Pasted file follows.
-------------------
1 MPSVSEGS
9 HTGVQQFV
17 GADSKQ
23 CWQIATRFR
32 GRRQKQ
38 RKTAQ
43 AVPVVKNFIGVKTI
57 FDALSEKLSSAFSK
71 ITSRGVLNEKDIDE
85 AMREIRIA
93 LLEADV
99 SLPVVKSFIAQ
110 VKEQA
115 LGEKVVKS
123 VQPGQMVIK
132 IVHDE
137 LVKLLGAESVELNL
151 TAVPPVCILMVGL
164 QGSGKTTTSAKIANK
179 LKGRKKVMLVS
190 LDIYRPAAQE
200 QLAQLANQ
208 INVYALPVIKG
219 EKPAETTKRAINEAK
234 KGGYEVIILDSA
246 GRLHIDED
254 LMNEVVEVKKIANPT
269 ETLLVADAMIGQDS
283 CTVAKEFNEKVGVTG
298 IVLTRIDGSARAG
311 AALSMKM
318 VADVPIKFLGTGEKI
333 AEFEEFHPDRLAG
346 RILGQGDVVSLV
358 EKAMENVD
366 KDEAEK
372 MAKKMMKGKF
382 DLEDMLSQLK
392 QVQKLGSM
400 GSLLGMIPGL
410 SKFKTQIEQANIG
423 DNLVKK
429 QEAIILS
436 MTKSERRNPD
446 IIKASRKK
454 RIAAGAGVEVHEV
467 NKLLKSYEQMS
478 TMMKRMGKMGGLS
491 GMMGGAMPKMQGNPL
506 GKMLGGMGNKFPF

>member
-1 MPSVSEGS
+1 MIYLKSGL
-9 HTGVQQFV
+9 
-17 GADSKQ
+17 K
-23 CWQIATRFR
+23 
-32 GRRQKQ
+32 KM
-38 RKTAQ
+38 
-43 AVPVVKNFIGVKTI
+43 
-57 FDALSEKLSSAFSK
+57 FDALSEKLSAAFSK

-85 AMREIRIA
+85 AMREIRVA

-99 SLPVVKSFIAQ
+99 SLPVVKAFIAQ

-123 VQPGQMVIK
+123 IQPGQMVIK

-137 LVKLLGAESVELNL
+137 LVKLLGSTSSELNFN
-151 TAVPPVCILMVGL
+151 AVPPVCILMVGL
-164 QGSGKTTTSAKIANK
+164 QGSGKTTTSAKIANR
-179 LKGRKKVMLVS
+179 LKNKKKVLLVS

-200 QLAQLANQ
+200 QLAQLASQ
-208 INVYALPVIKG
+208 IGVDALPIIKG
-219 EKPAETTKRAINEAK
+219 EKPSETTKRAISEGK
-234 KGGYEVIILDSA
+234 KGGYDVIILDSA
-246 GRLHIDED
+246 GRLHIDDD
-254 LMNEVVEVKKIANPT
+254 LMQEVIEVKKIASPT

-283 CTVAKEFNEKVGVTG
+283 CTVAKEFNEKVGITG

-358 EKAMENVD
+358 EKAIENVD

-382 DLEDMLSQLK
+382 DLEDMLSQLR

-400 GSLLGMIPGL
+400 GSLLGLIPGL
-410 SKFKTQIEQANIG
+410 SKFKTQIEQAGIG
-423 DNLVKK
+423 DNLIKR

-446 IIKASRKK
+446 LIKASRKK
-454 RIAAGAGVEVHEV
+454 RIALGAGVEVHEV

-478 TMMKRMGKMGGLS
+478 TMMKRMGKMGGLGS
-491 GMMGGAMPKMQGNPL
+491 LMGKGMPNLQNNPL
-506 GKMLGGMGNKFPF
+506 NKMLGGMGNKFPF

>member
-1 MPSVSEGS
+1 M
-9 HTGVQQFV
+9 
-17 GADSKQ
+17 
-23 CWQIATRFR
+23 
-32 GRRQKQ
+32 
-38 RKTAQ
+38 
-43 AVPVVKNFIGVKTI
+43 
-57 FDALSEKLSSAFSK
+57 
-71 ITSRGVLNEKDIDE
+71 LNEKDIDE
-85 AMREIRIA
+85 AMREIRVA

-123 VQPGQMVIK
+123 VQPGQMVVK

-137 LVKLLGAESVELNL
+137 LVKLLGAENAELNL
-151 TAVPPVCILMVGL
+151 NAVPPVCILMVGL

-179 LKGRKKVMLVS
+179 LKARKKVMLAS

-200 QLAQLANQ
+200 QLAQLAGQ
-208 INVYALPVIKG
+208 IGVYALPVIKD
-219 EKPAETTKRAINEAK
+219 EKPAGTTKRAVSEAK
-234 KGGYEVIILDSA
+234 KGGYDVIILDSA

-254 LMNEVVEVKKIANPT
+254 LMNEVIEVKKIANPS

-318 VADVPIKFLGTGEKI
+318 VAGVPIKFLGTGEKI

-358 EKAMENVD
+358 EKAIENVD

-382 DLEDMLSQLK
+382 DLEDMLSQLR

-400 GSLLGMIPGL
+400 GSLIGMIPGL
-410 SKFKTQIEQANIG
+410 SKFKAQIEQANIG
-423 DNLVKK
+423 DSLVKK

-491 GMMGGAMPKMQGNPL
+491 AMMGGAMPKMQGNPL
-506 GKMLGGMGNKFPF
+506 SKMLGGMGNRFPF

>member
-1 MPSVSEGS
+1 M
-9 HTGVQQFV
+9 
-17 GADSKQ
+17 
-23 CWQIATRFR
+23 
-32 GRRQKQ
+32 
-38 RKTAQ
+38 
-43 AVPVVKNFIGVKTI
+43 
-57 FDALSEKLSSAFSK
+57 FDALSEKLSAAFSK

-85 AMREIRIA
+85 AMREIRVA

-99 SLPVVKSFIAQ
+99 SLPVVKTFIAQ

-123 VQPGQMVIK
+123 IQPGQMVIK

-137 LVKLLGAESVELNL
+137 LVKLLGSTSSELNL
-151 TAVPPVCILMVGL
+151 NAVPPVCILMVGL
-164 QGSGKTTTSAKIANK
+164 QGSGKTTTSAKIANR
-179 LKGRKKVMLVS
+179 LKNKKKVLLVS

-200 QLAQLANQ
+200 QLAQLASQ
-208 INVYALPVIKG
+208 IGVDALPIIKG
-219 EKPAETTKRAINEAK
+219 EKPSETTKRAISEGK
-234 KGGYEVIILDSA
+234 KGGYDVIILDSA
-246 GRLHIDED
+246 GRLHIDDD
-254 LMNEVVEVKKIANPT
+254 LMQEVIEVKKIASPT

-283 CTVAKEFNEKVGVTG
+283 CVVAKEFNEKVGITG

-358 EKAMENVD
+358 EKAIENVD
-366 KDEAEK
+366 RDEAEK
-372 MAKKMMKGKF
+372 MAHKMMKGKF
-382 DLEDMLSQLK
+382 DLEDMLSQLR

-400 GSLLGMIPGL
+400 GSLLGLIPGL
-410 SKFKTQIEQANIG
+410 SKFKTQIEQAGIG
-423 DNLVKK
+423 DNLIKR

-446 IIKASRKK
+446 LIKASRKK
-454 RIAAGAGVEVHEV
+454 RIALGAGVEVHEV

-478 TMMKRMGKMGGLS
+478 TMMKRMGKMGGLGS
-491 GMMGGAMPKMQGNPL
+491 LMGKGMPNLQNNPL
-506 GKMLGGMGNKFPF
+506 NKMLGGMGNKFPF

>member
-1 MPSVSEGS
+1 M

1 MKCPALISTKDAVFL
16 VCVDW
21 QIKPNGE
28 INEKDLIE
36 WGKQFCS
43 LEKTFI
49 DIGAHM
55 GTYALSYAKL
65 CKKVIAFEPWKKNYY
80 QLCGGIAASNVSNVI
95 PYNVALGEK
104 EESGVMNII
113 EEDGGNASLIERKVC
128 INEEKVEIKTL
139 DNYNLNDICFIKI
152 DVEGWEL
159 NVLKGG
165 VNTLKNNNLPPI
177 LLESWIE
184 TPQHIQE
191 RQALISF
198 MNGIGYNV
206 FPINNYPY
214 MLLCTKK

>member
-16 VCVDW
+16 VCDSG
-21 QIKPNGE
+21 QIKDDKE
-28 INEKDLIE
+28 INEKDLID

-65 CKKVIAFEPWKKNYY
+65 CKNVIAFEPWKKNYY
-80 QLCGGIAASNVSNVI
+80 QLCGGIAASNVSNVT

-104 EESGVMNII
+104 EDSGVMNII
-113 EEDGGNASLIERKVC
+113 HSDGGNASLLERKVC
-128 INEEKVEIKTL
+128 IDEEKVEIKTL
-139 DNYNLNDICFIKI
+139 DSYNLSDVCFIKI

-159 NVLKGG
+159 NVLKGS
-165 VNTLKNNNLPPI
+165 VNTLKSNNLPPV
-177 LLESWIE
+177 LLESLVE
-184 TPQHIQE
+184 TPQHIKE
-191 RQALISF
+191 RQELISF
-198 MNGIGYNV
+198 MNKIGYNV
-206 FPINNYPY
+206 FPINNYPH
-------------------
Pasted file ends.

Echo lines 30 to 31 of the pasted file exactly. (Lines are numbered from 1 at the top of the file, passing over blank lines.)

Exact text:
298 IVLTRIDGSARAG
311 AALSMKM